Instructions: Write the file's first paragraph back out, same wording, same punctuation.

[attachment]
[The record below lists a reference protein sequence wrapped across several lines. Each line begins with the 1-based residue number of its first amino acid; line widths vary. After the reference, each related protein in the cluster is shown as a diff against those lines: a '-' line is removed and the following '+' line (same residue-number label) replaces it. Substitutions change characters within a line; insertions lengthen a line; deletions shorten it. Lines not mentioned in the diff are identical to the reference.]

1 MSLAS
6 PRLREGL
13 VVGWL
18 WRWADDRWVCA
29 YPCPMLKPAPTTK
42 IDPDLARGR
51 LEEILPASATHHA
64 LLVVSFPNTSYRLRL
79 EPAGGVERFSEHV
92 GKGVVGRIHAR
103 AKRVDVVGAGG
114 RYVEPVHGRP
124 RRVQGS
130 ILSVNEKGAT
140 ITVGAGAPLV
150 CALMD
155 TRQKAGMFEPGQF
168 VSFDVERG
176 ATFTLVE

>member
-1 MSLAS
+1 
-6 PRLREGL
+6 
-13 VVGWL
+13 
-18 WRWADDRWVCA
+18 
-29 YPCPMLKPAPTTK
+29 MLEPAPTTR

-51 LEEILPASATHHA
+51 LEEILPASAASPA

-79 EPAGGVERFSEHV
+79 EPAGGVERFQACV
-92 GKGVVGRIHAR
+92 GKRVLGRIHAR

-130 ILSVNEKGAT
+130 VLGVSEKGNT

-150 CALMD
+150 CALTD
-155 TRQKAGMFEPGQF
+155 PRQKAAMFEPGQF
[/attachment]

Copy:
[The record below lists a reference protein sequence wrapped across several lines. Each line begins with the 1-based residue number of its first amino acid; line widths vary. After the reference, each related protein in the cluster is shown as a diff against those lines: a '-' line is removed and the following '+' line (same residue-number label) replaces it. Substitutions change characters within a line; insertions lengthen a line; deletions shorten it. Lines not mentioned in the diff are identical to the reference.]